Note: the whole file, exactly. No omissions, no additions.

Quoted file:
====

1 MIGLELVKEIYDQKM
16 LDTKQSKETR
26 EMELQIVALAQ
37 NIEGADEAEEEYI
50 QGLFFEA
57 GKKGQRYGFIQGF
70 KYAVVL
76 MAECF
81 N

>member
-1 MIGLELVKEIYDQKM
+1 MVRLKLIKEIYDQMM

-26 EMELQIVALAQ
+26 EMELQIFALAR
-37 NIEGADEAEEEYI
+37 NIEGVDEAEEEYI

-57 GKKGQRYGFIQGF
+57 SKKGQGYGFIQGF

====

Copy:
1 MIGLELVKEIYDQKM
16 LDTKQSKETR
26 EMELQIVALAQ
37 NIEGADEAEEEYI
50 QGLFFEA
57 GKKGQRYGFIQGF
70 KYAVVL
76 MAECF
81 N

>member
-1 MIGLELVKEIYDQKM
+1 MVRLKLIKEIYDQMM

-26 EMELQIVALAQ
+26 EMELQIFALAR
-37 NIEGADEAEEEYI
+37 NIEGVDEAEEEYI

-57 GKKGQRYGFIQGF
+57 SKKGQGYGFIQGF